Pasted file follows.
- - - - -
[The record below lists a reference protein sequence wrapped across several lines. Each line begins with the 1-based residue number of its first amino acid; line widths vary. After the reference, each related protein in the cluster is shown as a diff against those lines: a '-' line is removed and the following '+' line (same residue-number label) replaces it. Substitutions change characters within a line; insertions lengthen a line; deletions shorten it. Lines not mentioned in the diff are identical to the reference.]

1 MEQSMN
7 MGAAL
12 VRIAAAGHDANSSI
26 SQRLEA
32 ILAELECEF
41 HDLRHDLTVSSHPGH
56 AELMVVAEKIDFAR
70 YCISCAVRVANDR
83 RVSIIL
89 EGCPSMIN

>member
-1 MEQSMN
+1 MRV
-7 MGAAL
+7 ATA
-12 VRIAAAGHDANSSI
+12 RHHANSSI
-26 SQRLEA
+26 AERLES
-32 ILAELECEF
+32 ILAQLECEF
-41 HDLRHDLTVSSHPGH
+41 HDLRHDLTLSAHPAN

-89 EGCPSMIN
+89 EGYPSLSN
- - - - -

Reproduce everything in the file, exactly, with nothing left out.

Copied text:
[The record below lists a reference protein sequence wrapped across several lines. Each line begins with the 1-based residue number of its first amino acid; line widths vary. After the reference, each related protein in the cluster is shown as a diff against those lines: a '-' line is removed and the following '+' line (same residue-number label) replaces it. Substitutions change characters within a line; insertions lengthen a line; deletions shorten it. Lines not mentioned in the diff are identical to the reference.]

1 MEQSMN
7 MGAAL
12 VRIAAAGHDANSSI
26 SQRLEA
32 ILAELECEF
41 HDLRHDLTVSSHPGH
56 AELMVVAEKIDFAR
70 YCISCAVRVANDR
83 RVSIIL
89 EGCPSMIN

>member
-1 MEQSMN
+1 MRV
-7 MGAAL
+7 ATA
-12 VRIAAAGHDANSSI
+12 RHHANSSI
-26 SQRLEA
+26 AERLES
-32 ILAELECEF
+32 ILAQLECEF
-41 HDLRHDLTVSSHPGH
+41 HDLRHDLTLSAHPAN

-89 EGCPSMIN
+89 EGYPSLSN